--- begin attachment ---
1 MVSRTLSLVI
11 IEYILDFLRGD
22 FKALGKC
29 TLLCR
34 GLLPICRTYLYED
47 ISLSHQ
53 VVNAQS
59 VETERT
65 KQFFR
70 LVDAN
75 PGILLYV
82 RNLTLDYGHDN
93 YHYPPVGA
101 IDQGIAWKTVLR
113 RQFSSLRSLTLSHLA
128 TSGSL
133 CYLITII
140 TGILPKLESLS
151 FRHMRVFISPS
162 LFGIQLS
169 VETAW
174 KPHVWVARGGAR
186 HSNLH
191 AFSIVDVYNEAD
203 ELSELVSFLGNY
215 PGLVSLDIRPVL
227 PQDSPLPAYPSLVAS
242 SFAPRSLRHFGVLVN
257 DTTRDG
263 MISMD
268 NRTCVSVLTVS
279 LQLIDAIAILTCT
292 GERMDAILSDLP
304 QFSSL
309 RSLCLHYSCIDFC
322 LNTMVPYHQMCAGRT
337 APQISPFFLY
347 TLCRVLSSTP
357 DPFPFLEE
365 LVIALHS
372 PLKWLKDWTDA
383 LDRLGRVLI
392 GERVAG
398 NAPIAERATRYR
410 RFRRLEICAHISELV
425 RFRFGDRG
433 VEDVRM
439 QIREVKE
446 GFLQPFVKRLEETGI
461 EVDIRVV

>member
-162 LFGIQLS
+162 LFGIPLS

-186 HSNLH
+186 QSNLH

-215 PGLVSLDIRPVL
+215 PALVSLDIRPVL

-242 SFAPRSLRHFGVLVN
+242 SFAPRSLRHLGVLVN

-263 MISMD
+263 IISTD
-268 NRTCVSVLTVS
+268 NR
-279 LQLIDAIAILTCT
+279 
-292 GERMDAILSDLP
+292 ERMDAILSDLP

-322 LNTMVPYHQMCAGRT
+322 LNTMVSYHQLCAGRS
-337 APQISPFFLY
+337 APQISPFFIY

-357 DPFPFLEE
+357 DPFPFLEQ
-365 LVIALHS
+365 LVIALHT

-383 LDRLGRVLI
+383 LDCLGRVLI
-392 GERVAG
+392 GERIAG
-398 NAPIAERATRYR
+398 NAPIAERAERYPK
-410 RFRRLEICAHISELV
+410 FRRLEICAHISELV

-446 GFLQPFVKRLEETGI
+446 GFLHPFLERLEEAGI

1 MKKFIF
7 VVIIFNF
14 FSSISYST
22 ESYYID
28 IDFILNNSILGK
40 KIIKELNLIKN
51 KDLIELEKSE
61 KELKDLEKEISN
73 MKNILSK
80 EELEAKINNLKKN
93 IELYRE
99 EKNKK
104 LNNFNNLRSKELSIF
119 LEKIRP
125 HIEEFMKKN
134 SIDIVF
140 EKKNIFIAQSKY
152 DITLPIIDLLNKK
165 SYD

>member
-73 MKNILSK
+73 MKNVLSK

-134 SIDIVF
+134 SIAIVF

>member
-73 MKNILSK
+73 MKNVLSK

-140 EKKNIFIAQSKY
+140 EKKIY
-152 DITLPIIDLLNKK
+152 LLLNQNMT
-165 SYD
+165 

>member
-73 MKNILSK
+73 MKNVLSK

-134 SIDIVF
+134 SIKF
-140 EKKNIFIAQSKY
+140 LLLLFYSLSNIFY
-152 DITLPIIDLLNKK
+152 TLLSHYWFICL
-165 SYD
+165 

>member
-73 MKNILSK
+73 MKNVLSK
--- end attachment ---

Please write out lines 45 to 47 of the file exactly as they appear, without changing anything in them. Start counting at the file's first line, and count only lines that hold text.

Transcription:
410 RFRRLEICAHISELV
425 RFRFGDRG
433 VEDVRM